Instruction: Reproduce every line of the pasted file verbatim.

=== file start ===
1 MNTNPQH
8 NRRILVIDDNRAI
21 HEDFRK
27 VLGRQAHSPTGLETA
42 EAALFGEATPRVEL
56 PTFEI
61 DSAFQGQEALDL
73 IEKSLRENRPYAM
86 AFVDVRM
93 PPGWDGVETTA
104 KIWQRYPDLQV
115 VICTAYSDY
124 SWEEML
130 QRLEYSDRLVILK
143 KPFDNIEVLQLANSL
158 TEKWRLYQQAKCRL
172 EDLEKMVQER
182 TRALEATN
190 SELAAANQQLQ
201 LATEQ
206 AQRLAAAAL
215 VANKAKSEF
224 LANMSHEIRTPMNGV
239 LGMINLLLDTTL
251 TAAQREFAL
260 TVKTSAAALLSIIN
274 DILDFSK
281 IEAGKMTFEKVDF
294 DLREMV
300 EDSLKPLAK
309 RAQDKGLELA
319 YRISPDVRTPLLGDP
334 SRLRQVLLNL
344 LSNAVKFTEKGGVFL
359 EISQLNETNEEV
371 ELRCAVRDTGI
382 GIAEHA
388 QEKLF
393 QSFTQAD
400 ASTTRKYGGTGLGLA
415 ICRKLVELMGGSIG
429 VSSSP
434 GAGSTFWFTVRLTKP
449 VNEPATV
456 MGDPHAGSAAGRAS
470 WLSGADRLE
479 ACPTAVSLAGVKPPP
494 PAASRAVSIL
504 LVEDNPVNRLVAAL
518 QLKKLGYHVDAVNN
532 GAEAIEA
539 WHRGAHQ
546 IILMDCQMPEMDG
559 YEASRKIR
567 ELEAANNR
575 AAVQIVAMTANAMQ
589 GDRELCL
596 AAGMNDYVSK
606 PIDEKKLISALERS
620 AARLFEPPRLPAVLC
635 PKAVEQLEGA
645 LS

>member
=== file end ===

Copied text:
1 MNTNPQH
8 NRRILVIDDNRAI
21 HEDFRK
27 VLGRQAHSPTGLETA
42 EAALFGEATPRVEL
56 PTFEI
61 DSAFQGQEALDL
73 IEKSLRENRPYAM
86 AFVDVRM
93 PPGWDGVETTA
104 KIWQRYPDLQV
115 VICTAYSDY
124 SWEEML
130 QRLEYSDRLVILK
143 KPFDNIEVLQLANSL
158 TEKWRLYQQAKCRL
172 EDLEKMVQER
182 TRALEATN
190 SELAAANQQLQ
201 LATEQ
206 AQRLAAAAL
215 VANKAKSEF
224 LANMSHEIRTPMNGV
239 LGMINLLLDTTL
251 TAAQREFAL
260 TVKTSAAALLSIIN
274 DILDFSK
281 IEAGKMTFEKVDF
294 DLREMV
300 EDSLKPLAK
309 RAQDKGLELA
319 YRISPDVRTPLLGDP
334 SRLRQVLLNL
344 LSNAVKFTEKGGVFL
359 EISQLNETNEEV
371 ELRCAVRDTGI
382 GIAEHA
388 QEKLF
393 QSFTQAD
400 ASTTRKYGGTGLGLA
415 ICRKLVELMGGSIG
429 VSSSP
434 GAGSTFWFTVRLTKP
449 VNEPATV
456 MGDPHAGSAAGRAS
470 WLSGADRLE
479 ACPTAVSLAGVKPPP
494 PAASRAVSIL
504 LVEDNPVNRLVAAL
518 QLKKLGYHVDAVNN
532 GAEAIEA
539 WHRGAHQ
546 IILMDCQMPEMDG
559 YEASRKIR
567 ELEAANNR
575 AAVQIVAMTANAMQ
589 GDRELCL
596 AAGMNDYVSK
606 PIDEKKLISALERS
620 AARLFEPPRLPAVLC
635 PKAVEQLEGA
645 LS

>member